Thanks again Karl
 

Mooly

Administrator
Paid Member
2007-09-15 8:14 am
Hi Mike, The original P.C.B.'s were all hand-drawn one offs unfortunately. Now P.C.B. layout is another subject on it's own, and layout and correct grounding is vital to get the best performance. I will say this though, designs like this are far more "docile" to work with than many of the more complex (I am thinking of what are really discrete power opamps here). I can't help but feel this stability is one reason why it does sound so good. When making a stereo amp with a single P.S.U. I could never quite "get my head around" the best or ideal grounding configuration. The problem is that while it is easy for one amp(channel) with one P.S.U. I could never reconcile what happens when the two signal grounds (Left and right) are connected together at the input which at some point they must. I know there are various techniques used e.g. a "ground lift resistor" to overcome these problems but I was not happy with any. In the end I actually built a model consisting of two OpAmps on two P.C.B.'s which represent the two channels. I used 10 ohm resistors in the ground leads to highlight and get a feel for what really happens when each channel is supplying a different signal to there respective load. Doing this I came up with a scheme that eliminates as much as possible any interaction.
Regards Karl
 

Mooly

Administrator
Paid Member
2007-09-15 8:14 am
Hi Dexter & Eyoung, Thanks for you're interest in this amp, as mentioned at the start, this was built and designed pre p.c. (for me anyway) and all the layouts really were one off's. Have a close look at the pictures I mention, the power amp modules were designed to fit those metal "cans". on quite small boards. The cans were actually P.S.U.s from the Sony C9 Betamax and were ideal for my use as they also include that heatsink at the rear of each one. I designed the board to be an exact fit replacement and even the MOSFET.s fit into the original places that the P.S.U. chopper transistors fitted. Everything is extremely tightly screwed together, and integrated into the case. But ;) I am playing around with a P.C.B. software package at the moment so there is yet hope. To be continued !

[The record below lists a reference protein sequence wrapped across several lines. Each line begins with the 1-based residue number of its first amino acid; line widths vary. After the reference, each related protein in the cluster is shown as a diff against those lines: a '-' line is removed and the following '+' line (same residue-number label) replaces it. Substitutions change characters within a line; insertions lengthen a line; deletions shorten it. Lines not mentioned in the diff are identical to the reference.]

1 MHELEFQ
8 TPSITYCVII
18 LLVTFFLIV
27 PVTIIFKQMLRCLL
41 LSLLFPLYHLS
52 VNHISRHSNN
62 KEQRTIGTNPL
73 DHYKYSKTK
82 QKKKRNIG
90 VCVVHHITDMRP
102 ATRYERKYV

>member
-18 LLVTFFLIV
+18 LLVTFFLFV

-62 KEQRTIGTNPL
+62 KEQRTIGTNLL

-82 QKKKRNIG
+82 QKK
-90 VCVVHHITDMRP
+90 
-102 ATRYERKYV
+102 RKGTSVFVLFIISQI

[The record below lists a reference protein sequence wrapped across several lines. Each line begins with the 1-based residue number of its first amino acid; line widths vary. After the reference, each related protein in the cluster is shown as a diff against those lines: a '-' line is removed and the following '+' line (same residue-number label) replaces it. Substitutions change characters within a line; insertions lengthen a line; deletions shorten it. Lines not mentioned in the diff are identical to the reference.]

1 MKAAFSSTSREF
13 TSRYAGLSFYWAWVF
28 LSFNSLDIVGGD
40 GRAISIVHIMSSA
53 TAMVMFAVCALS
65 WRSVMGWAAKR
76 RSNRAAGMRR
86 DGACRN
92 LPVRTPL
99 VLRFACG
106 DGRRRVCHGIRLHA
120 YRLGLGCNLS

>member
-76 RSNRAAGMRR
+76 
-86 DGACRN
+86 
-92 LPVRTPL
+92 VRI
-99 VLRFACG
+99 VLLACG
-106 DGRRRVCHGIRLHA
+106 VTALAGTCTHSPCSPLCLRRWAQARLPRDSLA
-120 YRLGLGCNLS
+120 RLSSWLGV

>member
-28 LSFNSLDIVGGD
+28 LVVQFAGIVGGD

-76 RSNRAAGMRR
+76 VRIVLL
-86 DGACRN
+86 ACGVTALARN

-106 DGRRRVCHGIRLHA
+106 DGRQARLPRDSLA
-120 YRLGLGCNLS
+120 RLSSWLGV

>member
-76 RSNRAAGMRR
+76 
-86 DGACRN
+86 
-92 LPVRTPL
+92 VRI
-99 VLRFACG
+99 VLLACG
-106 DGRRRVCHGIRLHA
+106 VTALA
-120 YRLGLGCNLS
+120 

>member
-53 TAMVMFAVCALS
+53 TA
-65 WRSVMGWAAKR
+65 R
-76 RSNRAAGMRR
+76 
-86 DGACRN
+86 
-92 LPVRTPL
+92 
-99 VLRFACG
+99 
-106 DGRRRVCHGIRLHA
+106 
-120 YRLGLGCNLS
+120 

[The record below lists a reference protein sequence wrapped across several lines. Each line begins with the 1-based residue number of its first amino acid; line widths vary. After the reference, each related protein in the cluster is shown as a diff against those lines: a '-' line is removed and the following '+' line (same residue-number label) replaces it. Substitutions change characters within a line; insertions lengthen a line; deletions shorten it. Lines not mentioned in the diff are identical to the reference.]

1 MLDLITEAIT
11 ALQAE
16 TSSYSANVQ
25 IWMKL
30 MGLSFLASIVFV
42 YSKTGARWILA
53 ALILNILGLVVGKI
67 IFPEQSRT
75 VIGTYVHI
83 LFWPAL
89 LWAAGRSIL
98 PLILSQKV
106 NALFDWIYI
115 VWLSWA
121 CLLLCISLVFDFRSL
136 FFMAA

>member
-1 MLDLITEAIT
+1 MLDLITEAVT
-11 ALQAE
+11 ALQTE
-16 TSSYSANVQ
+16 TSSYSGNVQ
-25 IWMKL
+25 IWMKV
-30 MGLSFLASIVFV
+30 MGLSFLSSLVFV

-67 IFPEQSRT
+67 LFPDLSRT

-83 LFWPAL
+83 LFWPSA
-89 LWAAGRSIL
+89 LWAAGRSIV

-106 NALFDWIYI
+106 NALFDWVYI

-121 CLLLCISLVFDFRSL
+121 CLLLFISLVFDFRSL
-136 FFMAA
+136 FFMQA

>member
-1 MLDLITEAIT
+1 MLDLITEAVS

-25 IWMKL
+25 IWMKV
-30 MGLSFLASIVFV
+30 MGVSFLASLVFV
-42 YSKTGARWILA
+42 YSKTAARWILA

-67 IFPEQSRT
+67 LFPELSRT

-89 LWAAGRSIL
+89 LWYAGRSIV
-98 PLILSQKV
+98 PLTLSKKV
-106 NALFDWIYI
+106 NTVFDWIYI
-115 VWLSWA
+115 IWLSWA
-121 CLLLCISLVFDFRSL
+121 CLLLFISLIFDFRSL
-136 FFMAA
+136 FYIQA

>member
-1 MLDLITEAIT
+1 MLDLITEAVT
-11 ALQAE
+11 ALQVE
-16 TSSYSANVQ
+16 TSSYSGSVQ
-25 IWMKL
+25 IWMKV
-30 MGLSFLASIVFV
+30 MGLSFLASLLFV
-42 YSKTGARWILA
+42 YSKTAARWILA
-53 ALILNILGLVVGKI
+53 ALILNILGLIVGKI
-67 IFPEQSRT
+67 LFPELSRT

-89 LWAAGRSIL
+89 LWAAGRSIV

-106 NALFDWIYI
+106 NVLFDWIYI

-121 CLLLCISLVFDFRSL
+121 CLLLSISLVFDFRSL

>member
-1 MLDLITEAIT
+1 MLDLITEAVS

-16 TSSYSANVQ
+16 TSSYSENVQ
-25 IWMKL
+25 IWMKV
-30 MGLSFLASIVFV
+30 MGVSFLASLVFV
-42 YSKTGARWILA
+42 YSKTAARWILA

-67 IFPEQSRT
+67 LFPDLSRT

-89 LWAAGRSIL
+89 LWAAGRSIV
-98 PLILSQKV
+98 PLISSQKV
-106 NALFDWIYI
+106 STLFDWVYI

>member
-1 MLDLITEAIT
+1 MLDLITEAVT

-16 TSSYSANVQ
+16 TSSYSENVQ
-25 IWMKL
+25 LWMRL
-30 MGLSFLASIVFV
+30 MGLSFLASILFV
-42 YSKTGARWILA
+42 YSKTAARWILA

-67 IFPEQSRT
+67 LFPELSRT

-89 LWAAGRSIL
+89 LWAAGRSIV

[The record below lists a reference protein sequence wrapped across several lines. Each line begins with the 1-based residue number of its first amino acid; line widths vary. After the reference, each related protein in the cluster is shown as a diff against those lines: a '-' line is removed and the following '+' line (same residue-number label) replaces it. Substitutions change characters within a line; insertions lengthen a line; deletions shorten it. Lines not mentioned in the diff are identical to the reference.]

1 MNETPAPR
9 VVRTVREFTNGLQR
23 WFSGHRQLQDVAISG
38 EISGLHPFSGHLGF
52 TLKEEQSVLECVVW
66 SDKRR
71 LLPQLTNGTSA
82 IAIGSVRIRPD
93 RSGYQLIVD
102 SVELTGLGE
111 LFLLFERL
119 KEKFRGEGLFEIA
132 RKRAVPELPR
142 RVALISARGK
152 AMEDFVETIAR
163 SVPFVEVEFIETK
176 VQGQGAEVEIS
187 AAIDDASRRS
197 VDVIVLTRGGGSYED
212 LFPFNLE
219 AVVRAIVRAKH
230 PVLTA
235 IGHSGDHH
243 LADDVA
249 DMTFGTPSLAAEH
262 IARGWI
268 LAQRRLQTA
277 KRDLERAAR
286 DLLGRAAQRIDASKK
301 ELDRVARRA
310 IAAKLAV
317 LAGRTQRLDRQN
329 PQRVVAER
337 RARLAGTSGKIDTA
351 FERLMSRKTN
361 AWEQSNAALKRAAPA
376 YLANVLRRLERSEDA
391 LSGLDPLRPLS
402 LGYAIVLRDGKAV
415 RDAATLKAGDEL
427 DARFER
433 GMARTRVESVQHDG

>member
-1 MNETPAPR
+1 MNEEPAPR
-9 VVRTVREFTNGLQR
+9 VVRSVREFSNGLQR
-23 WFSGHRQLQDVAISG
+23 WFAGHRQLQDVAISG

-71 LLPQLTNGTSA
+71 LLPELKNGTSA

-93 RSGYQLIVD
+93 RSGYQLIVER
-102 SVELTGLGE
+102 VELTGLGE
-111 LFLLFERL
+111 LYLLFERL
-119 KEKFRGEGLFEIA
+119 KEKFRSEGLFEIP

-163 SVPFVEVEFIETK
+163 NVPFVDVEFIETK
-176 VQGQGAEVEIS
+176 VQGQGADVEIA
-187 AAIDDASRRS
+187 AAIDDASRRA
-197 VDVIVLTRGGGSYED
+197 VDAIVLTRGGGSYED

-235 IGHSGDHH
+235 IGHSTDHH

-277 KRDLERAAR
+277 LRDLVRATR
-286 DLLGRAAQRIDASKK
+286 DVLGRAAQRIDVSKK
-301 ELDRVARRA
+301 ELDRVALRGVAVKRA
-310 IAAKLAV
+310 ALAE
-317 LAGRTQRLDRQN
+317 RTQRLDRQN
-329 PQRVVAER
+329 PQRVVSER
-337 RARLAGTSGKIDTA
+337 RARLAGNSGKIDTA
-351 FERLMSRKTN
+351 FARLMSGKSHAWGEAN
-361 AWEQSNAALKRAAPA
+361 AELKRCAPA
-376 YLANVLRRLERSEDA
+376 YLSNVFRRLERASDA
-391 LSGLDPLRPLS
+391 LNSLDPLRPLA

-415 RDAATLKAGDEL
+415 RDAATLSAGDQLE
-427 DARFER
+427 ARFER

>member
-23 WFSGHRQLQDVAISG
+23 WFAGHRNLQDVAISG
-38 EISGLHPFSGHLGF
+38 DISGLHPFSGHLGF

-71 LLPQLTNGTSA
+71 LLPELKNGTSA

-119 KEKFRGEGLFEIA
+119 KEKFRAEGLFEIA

Regard Karl.
 

KLe

Banned
2005-07-15 1:26 am
Brisbane
Hi Mooly

I had a friend of mine have a look at your schematic and he made some nice comments which I thought you might like to read. They are as follows ...

nice design!

Yes this is indeed a sort of Linsley Hood breed.
I built one of his famous amps designed back in 1969, a 10 W class A amp with very transparent sound sonics.

This Mooly Amp draws from the tight grip on the non-linearities of the output stage, keeping them under control by heavy local NFB. The non-linearities usually account for the spectral spray of THD and IM signals. So, keeping them well under control makes the amp sound rather nice.

The input stage is quite a bit outdated and a true copy of Hood's design, added a servo loop to get rid of the Vbe offset.
:)
 

Mooly

Administrator
Paid Member
2007-09-15 8:14 am
Hello KLe,
Thank you for posting your friends thought's on my design-- you must thank them from me. " The Mooly Amp " wonder what that would look like silk screened on the front --- that could be the next big seller :D
The amp though in all seriousness, it's not just good sonically, it's absolutely marvellous, better than anyone would expect from a quick look at the circuit. THE MUSIC LIVES. No other words to describe it. Someone PLEASE PLEASE build it and shout to the world how good it sounds.
Karl
 

KLe

Banned
2005-07-15 1:26 am
Brisbane
Mooly said:
... The amp though in all seriousness, it's not just good sonically, it's absolutely marvellous, better than anyone would expect from a quick look at the circuit. THE MUSIC LIVES. No other words to describe it. Someone PLEASE PLEASE build it and shout to the world how good it sounds.
Karl
Hi Mooly

Did you do/have a PCB for your amp?
If so, do you have any spare ...
I would be happy to buy 2 from you and build it ...

:)
 

Mooly

Administrator
Paid Member
2007-09-15 8:14 am
Hi,
Erm-- A few have asked this :) . As I have said earlier the originals were one off's in the truest sense-- have a look at the pics I mentioned at the start.
The best I can offer I am afraid is an untested layout-- which was really an exercise in using DipTrace for me. Having said that the whole design is extremely stable and not prone to any "nasties" and even on prototyping board it performs well, and I can not see any major problems with using this layout.